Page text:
Like I said, busy! Feel free to reach out and comment if you find a connection on these pages!

Enjoy the weekend-
Hasta pronto,

Ellen 

Seven Points for Teaching POC Genealogy

family photographs
Three photo postcards from Mayaguez Puerto Rico from the early 1900s, two toddlers flank a young girl.
Three photo postcards from Mayaguez, ca 1910.

It seems almost weekly, we see articles describing tone deaf and racist approaches to the teaching of slavery, on which the foundation of this country rests, and maintains today. Part of the problems rests on the disconnect between this history and how and what we learn, together with where and who delivers a particular narrative about the past. The Southern Poverty Law Center, in response to the recent spate of incidences in schools across the country, issued a report with seven common problems in teaching about slavery, which I rewrote here to apply to genealogy.

1. We understand that slavery is not a universal experience for POC, but it is the fact of how this nation was founded. We seek to research, learn and understand the roles and experiences of families and communities within these systems.

2. We acknowledge that flaws are embedded in particular understandings of American history, and that by understanding their role in impacting family history, we can also work towards change.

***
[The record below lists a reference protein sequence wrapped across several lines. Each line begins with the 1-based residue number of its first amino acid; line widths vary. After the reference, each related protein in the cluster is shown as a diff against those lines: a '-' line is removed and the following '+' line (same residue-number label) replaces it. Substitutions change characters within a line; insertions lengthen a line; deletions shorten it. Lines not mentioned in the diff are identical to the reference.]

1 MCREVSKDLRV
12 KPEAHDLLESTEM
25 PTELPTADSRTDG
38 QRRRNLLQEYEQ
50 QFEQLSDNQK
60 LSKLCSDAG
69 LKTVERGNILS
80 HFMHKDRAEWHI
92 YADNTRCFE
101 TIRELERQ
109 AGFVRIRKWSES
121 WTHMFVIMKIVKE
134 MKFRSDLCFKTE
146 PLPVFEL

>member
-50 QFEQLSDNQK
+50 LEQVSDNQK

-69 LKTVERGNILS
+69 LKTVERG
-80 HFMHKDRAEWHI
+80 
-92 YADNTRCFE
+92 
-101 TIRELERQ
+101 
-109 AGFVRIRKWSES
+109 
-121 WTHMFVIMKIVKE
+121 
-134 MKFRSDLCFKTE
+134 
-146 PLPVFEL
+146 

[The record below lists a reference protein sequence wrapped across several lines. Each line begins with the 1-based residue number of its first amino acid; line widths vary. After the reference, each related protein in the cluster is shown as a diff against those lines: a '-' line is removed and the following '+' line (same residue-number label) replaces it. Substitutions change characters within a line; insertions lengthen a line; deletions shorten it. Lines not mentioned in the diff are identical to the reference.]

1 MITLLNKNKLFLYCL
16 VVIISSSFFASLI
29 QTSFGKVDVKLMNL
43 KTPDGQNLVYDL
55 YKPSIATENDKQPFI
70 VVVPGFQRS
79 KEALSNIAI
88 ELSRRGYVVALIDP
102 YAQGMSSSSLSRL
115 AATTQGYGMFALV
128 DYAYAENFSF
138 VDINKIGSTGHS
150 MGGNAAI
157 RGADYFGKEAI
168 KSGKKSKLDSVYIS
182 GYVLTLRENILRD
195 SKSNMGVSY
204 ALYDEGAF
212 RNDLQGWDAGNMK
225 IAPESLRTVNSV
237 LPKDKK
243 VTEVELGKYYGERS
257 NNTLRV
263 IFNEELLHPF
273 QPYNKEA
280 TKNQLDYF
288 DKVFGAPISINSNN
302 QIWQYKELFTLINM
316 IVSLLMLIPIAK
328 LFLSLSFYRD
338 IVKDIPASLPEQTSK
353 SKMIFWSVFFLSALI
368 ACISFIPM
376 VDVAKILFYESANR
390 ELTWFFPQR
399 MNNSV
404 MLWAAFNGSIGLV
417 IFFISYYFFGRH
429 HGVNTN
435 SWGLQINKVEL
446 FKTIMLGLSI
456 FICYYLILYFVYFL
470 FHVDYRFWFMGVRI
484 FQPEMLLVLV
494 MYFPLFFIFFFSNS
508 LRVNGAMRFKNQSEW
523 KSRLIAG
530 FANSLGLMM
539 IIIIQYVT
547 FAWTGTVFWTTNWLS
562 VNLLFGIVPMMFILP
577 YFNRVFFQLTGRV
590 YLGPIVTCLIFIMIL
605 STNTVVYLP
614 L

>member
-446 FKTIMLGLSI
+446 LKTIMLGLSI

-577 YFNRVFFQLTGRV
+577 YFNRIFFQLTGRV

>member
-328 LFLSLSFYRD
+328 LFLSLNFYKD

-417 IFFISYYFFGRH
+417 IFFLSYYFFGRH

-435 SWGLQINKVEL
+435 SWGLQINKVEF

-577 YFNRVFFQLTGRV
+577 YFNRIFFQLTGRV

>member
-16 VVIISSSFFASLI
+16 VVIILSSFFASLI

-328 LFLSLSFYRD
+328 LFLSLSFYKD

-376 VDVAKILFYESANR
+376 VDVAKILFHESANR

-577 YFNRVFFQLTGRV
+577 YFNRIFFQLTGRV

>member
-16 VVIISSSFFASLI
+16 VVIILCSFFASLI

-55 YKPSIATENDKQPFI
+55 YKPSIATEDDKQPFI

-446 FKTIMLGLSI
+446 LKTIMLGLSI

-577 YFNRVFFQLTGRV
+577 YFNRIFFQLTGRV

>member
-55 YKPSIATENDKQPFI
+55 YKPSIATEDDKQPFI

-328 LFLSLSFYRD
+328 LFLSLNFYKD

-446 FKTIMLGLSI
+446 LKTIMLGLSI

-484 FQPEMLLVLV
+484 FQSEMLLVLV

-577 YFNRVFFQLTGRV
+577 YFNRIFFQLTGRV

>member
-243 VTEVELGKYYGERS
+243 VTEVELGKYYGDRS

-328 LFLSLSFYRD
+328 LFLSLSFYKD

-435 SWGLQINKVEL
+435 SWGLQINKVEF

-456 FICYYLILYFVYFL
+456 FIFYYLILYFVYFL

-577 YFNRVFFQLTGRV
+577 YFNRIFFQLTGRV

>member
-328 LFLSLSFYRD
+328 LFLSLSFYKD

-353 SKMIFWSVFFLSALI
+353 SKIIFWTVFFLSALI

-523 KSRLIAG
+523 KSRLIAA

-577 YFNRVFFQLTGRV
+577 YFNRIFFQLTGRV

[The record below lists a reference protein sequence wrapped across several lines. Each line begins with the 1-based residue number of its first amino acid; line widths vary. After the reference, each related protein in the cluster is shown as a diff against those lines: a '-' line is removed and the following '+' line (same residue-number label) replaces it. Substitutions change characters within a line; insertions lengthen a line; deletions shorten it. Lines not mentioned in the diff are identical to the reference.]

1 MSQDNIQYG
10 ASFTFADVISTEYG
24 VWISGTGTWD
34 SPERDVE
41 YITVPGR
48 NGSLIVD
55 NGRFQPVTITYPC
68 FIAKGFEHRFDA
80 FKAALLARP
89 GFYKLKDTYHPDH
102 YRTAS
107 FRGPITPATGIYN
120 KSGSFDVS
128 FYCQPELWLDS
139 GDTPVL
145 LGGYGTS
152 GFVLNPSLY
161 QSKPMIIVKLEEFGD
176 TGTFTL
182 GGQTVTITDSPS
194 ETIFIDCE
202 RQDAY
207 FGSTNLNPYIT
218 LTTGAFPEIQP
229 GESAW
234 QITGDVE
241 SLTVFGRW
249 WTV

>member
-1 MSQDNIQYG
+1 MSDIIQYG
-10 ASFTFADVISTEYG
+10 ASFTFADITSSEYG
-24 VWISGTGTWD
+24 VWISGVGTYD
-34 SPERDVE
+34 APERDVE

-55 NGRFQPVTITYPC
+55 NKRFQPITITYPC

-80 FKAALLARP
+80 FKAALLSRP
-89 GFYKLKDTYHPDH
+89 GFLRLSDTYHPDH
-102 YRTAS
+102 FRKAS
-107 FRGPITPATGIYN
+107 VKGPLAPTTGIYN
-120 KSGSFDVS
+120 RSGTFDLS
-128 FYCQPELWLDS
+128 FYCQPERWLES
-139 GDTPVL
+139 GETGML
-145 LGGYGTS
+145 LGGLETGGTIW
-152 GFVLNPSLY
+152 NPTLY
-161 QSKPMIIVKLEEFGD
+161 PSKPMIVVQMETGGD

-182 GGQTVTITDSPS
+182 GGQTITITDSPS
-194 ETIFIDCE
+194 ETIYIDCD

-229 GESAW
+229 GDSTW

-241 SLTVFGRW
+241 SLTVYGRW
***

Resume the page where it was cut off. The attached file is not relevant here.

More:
3. Enslavement is an American institution that crosses time and place. It existed in all colonies and states at the time of the signing of Declaration of Independence, and its principles continue to be bound with the economic fate of the nation today.

4. We speak to the ideology of white supremacy, and point to its outline and role of eugenics within the formation of genealogical practice. We also consider the perpetuation of slavery within forms of structural racism today, that connects past and present.

5. We deal with traumatic experiences as part of our history; the focus within our approach is on resilience and survival.